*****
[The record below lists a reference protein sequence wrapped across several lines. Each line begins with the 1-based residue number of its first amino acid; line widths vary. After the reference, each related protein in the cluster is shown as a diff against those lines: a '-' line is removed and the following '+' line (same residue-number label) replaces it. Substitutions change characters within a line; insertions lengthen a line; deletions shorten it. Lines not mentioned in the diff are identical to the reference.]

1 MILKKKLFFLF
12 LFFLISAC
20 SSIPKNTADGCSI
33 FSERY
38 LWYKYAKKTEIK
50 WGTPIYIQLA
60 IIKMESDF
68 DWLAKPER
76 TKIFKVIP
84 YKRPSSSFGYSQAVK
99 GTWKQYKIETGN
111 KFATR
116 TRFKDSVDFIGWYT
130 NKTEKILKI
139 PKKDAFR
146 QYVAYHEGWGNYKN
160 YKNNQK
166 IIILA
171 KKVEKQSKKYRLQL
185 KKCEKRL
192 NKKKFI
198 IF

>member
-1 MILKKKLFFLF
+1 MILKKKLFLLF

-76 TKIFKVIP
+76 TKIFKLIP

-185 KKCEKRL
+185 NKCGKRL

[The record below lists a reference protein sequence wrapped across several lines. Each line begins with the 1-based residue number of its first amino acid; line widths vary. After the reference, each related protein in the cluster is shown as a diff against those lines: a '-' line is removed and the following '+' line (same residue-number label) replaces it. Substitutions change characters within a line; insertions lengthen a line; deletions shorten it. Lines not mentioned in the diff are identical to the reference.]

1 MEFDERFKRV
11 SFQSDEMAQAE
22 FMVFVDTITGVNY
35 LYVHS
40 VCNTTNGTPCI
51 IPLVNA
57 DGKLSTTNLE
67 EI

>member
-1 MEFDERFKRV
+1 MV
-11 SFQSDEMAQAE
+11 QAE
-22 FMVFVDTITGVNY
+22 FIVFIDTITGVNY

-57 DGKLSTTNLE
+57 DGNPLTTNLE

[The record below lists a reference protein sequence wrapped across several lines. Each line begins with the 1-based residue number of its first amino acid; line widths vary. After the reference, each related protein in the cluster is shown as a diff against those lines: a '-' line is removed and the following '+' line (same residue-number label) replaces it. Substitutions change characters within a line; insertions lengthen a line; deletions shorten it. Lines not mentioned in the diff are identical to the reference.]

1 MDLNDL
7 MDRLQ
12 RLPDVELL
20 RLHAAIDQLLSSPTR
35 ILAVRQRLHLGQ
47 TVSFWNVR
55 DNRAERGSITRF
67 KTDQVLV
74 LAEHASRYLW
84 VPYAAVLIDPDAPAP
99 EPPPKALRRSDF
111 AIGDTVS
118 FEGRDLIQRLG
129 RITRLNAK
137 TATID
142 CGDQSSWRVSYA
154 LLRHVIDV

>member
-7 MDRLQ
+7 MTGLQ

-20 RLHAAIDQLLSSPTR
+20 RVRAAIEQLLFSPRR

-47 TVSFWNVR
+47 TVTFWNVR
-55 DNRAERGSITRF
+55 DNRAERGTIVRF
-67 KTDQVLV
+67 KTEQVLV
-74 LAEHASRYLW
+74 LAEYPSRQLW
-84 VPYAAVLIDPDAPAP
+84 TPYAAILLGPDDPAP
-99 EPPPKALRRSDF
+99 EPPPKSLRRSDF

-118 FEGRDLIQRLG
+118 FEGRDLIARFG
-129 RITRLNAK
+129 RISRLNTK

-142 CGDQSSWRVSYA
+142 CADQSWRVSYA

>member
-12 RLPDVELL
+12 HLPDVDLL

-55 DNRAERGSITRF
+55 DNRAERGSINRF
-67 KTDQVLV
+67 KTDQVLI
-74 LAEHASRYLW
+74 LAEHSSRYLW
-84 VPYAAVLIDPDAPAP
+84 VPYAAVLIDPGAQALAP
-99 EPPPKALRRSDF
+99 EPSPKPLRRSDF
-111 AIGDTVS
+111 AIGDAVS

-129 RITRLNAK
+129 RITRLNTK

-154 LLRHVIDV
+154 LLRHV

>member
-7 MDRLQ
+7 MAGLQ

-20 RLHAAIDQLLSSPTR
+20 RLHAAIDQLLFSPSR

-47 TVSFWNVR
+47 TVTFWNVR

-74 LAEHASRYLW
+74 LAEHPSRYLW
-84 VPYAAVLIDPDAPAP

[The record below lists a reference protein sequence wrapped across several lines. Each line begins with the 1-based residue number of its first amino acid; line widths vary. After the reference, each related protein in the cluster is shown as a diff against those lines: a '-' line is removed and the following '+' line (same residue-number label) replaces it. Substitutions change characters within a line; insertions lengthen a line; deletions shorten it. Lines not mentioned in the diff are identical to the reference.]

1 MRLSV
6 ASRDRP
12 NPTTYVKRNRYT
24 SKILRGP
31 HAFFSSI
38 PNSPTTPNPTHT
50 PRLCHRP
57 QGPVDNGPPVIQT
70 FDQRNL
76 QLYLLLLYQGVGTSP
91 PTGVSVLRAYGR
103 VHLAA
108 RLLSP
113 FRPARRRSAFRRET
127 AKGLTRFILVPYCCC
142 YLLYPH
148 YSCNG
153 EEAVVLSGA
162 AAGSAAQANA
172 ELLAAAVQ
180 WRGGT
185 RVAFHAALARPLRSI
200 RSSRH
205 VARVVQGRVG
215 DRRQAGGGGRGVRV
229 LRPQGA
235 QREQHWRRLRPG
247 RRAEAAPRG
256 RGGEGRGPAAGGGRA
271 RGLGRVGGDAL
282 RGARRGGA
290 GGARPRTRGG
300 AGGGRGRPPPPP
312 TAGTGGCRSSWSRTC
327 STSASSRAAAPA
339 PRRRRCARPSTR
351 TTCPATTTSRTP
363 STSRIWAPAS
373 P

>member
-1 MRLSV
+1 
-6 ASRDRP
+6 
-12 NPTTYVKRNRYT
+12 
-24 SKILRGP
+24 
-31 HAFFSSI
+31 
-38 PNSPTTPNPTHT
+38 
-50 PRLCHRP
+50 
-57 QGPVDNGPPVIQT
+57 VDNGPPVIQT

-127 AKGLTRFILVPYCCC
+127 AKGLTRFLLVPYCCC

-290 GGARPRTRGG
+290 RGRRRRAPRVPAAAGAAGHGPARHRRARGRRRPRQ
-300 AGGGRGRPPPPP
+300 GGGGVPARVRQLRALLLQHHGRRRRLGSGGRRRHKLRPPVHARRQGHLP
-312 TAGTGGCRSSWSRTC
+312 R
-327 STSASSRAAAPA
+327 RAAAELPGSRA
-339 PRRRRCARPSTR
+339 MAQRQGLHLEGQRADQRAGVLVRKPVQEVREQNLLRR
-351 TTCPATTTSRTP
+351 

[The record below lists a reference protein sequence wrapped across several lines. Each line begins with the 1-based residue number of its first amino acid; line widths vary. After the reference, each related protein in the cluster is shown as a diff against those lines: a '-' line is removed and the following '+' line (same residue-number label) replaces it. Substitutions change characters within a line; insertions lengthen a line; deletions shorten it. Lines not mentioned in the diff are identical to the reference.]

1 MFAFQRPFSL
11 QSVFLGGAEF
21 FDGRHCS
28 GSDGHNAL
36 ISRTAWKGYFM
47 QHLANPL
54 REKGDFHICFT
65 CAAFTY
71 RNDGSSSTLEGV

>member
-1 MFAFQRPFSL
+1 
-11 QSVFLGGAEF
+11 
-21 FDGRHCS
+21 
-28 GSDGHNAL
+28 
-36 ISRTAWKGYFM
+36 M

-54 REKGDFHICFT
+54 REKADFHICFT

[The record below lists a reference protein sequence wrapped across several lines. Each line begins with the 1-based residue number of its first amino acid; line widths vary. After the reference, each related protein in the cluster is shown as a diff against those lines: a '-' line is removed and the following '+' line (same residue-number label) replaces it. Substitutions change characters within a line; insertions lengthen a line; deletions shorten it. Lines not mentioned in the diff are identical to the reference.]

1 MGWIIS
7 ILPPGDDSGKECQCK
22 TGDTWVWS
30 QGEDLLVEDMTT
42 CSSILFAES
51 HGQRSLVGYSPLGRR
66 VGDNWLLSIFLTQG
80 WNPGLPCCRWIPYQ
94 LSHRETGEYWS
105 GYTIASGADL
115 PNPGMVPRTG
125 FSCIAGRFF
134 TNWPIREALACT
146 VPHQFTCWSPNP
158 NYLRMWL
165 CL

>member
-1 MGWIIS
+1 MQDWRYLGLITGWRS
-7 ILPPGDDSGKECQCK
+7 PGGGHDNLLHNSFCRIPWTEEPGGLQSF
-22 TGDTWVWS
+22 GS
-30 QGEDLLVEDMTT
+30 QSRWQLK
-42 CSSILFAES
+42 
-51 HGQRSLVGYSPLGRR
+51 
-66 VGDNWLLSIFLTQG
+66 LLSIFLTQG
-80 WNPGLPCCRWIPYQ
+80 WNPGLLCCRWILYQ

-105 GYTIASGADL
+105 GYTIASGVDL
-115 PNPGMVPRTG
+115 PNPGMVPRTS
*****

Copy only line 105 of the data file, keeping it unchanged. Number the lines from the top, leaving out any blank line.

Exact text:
-129 RITRLNAK